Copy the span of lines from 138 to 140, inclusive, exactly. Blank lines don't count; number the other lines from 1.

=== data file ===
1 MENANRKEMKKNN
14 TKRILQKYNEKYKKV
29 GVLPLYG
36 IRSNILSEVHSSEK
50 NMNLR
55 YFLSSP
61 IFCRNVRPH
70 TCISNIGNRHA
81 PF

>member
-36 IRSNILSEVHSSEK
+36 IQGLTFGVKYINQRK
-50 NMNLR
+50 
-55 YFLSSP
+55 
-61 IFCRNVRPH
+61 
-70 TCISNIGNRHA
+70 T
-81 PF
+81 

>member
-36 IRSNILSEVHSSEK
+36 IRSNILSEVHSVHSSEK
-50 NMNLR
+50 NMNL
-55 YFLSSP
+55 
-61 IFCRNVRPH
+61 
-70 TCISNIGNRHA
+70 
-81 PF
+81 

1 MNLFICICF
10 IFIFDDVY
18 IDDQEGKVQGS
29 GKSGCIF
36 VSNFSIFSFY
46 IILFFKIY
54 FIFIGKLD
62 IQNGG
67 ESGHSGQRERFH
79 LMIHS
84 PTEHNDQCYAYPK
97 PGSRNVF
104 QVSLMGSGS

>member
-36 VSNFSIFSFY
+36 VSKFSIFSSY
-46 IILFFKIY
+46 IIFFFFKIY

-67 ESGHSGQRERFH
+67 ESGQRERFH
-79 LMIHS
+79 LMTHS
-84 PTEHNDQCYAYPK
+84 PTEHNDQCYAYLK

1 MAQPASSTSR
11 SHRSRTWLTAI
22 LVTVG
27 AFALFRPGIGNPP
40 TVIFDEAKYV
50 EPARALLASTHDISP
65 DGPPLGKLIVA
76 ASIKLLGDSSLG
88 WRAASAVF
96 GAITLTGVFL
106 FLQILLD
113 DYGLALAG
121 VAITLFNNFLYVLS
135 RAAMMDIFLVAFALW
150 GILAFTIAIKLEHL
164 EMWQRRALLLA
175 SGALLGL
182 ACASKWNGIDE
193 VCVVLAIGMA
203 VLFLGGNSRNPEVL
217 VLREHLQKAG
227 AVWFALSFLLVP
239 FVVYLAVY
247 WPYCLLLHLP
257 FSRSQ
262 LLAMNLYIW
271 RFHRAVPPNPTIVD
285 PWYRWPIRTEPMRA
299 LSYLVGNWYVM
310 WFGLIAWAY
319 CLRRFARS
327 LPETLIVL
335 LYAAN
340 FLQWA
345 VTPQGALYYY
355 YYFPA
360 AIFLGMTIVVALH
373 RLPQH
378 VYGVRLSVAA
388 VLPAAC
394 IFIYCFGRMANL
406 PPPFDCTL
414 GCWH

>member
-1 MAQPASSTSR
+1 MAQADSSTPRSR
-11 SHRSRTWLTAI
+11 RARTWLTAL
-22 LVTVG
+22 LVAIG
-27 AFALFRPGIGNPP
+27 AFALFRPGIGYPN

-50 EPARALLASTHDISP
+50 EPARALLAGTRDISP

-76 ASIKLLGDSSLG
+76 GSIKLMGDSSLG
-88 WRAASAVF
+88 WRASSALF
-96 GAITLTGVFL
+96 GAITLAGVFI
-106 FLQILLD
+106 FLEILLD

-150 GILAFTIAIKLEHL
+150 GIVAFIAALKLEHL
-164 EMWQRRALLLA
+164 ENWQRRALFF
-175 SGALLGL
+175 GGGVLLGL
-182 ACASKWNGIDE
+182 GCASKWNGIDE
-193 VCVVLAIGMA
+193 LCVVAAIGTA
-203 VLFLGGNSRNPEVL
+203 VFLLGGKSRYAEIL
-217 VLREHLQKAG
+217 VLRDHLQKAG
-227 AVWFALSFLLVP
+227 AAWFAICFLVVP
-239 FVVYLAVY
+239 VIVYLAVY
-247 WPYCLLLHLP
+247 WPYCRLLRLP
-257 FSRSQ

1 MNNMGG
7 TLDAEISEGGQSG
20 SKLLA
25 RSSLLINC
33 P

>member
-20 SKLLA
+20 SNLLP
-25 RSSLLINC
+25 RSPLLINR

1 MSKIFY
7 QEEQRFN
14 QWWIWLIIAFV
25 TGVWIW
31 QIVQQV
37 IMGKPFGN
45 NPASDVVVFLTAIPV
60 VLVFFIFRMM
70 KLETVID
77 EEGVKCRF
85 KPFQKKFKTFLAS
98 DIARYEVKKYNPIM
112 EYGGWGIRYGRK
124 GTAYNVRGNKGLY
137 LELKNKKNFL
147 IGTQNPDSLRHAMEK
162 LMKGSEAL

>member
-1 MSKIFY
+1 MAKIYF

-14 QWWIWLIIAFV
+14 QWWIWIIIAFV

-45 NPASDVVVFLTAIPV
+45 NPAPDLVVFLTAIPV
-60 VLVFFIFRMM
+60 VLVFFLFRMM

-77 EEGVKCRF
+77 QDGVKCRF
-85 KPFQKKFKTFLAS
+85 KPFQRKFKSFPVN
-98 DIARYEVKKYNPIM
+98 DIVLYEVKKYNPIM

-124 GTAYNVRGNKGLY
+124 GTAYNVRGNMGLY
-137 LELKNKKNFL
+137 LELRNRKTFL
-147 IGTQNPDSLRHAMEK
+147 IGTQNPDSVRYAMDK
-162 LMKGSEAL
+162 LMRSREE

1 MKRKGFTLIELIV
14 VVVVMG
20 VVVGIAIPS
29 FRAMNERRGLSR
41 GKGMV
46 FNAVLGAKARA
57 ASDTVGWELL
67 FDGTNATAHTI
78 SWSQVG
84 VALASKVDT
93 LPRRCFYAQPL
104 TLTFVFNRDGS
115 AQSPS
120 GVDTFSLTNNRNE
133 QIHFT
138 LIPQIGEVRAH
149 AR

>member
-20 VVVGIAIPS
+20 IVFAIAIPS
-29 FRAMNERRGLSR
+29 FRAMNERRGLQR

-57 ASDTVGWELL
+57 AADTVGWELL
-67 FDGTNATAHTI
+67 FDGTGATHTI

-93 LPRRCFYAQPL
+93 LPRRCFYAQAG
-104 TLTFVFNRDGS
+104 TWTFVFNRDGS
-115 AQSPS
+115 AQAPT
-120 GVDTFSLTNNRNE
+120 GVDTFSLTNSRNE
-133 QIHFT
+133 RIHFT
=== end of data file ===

-239 FVVYLAVY
+239 VIVYLAVY
-247 WPYCLLLHLP